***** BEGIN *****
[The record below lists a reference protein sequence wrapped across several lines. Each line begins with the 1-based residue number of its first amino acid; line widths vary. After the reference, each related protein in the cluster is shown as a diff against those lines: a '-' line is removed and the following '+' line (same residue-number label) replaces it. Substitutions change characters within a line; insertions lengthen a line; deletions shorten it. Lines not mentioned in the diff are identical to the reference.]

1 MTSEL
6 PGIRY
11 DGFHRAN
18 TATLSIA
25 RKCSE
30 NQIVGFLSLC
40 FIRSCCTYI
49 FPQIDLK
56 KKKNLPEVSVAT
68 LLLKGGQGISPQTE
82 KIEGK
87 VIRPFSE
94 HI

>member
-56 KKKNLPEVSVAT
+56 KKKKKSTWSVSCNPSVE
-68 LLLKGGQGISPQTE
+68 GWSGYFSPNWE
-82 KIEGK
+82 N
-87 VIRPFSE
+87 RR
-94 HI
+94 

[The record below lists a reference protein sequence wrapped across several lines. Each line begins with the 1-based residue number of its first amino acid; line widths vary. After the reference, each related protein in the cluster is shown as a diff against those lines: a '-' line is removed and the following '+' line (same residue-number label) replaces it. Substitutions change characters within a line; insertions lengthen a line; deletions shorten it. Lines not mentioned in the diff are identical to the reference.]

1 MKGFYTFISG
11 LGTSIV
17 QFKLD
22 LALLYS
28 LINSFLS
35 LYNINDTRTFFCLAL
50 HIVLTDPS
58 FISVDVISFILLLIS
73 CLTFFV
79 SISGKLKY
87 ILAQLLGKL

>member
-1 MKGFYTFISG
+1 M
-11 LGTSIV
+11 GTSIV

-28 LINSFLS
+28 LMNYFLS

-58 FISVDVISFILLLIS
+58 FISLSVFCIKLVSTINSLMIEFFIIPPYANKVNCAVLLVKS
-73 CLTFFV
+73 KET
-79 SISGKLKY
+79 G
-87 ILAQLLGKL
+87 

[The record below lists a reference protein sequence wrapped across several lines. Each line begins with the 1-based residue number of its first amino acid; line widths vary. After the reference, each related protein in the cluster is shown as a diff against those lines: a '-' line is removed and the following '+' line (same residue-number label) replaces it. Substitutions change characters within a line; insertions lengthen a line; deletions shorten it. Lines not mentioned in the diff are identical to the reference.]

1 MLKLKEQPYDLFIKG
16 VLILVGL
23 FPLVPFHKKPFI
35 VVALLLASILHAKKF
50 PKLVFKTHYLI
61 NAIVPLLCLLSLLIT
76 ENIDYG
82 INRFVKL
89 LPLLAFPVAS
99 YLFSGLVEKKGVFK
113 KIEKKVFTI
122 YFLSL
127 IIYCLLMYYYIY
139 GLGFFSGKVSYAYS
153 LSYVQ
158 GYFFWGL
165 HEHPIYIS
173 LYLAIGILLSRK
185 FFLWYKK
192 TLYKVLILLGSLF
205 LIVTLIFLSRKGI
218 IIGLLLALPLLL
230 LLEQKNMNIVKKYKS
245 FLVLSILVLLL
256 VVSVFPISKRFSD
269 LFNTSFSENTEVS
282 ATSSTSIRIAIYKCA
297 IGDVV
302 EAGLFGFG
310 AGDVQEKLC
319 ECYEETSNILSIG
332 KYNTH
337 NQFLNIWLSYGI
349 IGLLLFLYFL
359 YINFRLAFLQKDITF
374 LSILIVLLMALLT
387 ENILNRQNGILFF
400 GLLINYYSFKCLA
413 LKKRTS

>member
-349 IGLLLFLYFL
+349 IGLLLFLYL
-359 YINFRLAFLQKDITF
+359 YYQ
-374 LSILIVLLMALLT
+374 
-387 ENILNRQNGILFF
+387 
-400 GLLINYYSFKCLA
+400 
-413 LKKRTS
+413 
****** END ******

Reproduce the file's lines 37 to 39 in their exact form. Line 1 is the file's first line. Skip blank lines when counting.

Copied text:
87 ILAQLLGKL

>member
-1 MKGFYTFISG